April 15, 2013
by Graham
1 Comment

Penthesilea and satyrs

Melvyn Bragg trailed this week’s In Our Time (on the Amazons) on Radio 4 this morning (Thursday 11 April) at 8.30 pronouncing these two words as /penθəˈsiːlɪə/ and /ˈsætaɪəz/.

I was interested to learn what he was going to say in the actual programme, when confronted with three Greek scholars. On the first mention of the name, he repeated /penθəˈsiːlɪə/, but then asked if this was correct. His guest was very kind, and said that there were two spellings, and that this was the pronunciation of one of them. They then both went on with /penθesɪˈl(e)ɪə/, which is the only stress pattern I can find in most dictionaries, British or American. However, the Oxford Dictionary of Pronunciation does give /penθəˈsɪlɪə/ as an American pronunciation, so perhaps Lord Bragg has picked it up there at some time.

I was not aware of the word satyrs being used in the programme, but perhaps I wasn’t listening carefully enough.

April 3, 2013
by Graham

Pronunciations new to me

Just a couple of pronunciations I’ve come across recently that I’d never encountered before:

1) /ˈdiːtrɪtəs/ (Harold Evans, former editor of the Sunday Times, on Broadcasting House, Radio 4, Sunday 31 March 2013)

I’ve heard /ˈdetrɪtÉ™s/ quite often, but never the version from Mr Evans. OED, LPD and EPD give only second syllable stress: /dɪˈtraɪtÉ™s/, but the Oxford Dictionary of Pronunciation accepts /ˈdetrɪtÉ™s/ as an American pronunciation (with flapped second /t/).

2) /ˈbɪsɪkl/ (Alexander J Ellis, Early English Pronunciation Volume IV, page 1166, in a section on words beginning with bi-: “When the accent falls on the bi-, we usually have (bi·) [IPA /bɪ/] as bicycle, biparous (bi·sikl bi·pɐrÉ™s) [IPA /ˈbɪsɪkl ˈbɪpÉ™rÉ™s/]. In Ellis’s defence, he was writing in 1873-4, while the OED’s earliest example of the word is from 1868 (Daily News, 7 September, where the  word is spelled “bysicle”), only 5 years before, so that Ellis had quite possibly rarely if ever heard it. I wonder if he changed his pronunciation when this vehicle became more popular?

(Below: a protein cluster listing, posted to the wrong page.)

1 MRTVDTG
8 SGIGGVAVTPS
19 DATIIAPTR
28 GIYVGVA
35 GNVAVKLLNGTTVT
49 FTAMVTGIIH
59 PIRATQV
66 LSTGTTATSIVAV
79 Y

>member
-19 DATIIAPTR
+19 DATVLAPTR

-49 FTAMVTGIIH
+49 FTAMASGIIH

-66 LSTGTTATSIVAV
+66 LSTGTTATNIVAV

March 20, 2013
by Graham


I’ve been working with a group of archaeologists and historians on the local manorial rolls, which are remarkably complete. We are all amateurs, and have called in a professional palaeographer to translate the medieval Latin. There is one word which even he has failed to translate, and it is one which is very clearly written and so cannot be being misinterpreted. It occurs in the reign of Hanry VIII and the whole entry reads as follows:

“A day is given for all the inhabitants to adequately repair the stokes by the next Feast of St John the Baptist under pain of forfeiting to the lord 6s 8d. And the same day to make metonille under pain of 6s 8d.”

Is there anybody out there who can suggest what this may mean – or better still who knows what it means? Please?

March 3, 2013
by Graham